Irish Shows for Irish-American Heritage Month

Christina Knight | March 10, 2022

Fields in Ireland, and a hint of the rain that keeps them green. From Mary Berry’s Simple Comforts: Ireland episode.

March is Irish-American Heritage Month – a celebration of a small island’s culture that 31.5 million Americans feel connected to; Irish is the second largest ancestry group cited on the U.S. Census after German. The pinnacle of the month is St. Patrick’s Day on March 17, when the color to wear is green, representing the Emerald Isle of Ireland.

New York City rolls out the St. Patrick’s Day parade on Fifth Avenue starting at 11 a.m. and people of all heritages join the festivities at Irish pubs and taverns – the city has more per capita than any other, according to a St. Patrick’s Day-themed round up by Wallet Hub. If you’re lucky, you might catch a pub’s traditional Irish music session when musicians circle up to play traditional Irish songs and socialize. Irish hospitality pairs with a gift for conversation – the Irish are always game for “the Craic” – an Irish Gaelic term that boils down to sharing the latest news and gossip with generous humor and wit.

THIRTEEN, the New York City region’s PBS station, is pleased to pipe some music and performance into homes in March via specials, as well as shows that reveal Ireland’s beauty and history.

Ireland in Music: Sclimpíní

The title of this new music series is straight-forward, but does the Irish Gaelic word sclimpíní mean? Manchán Magan, author of the book Thirty-Two Words for Field: Lost Words of the Irish Landscape, explains: “sclimpíní refers to supernatural lights that dance before one’s eyes.”

The Irish eyes are smiling in the series Ireland in Music: Sclimpíní, in which Ireland-based musicians perform on location in Irish countryside and cities. Episodes include poetry with actor Stephen Rea (Flesh and Blood, The Crying Game) and even a whistler! Among the locales are Dublin’s Temple Bar and Millennium Bridge, the Burren in County Clare, castles in County Westmeath and more. Broadcasts begin Sunday, April 3 at 7:30 p.m. (see Schedule), but you can stream episodes in advance.

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Irish Dance: Steps of Freedom

Thirteen airs Irish Dance: Steps of Freedom several times from Thursday, March 17 at 8:30 p.m. to March 21 at 1 a.m. (see Schedule).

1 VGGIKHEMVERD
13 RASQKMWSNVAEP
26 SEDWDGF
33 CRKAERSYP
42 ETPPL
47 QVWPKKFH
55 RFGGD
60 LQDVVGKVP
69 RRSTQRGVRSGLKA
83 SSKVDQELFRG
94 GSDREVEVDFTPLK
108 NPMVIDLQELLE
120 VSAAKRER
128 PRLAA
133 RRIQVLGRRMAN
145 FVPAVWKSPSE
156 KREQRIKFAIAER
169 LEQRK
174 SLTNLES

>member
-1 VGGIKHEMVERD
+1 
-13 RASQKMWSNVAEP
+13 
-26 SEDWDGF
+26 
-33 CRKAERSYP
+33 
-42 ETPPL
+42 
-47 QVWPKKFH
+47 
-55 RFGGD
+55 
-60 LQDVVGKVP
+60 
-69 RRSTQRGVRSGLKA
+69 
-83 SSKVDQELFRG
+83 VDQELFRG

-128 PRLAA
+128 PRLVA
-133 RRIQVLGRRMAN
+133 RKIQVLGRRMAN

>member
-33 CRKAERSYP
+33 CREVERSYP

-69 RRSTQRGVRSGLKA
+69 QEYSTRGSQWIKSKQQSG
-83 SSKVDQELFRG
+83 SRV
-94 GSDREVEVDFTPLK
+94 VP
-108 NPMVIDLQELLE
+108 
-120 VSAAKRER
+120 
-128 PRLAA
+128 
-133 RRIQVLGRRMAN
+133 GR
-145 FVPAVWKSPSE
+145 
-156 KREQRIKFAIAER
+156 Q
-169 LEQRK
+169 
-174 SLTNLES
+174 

Breathtaking Irish dance performances chart the evolution of this global dance phenomenon, from its early Celtic origins to its peasant dance roots to its mix with Caribbean and African slave cultures. Hosted by young Irish dance phenom and viral TikTok sensation Morgan Bullock of Virginia, the program reveals how this dance is a story of religious influence, cultural fusion, mass migration, and revolution. Archival performances showcase Riverdance and Lord of the Dance star Michael Flatley and Irish dance master Jean Butler, among many others.

The program features Irish dance performers from New York City to Ireland.

A young black woman wearing Irish dance shoes stands on her toes on Irish dance board in middle of intersection of NYC street. She wears black tights and a black zip up sweatshirt.

Irish dance performer Morgan Bullock dances at the intersection of Delancey Street and Orchard Street on the Lower East Side in New York City

Six men wear black shoes and dance on a wooden board placed on waterside pier. The sun is setting behind them.

Irish dance performance at Battery Park in New York City.

Two tall young men, twins, are airborne with their bodies vertical above two boards for Irish dance that are placed on path along body of water.

Gardiner Brothers in Steps to Freedom.

Cormac Begley and Stephaine Keane perform waterside.

For live Irish dance, see the Trinity Irish Dance Company (TIDC) March 15 through March 19 at the Joyce Theater. The theater seats just under 500 in the Chelsea neighborhood of New York City, and every seat is a good one.

Trinity: Classically Irish

Conor Murphy, Emmett O’Hanlon and Ronan Scolard.

Thirteen airs Trinity: Classically Irish on Thursday, March 17 at 10 p.m. and Saturday, March 19 at 3 p.m. (see Schedule) or stream now.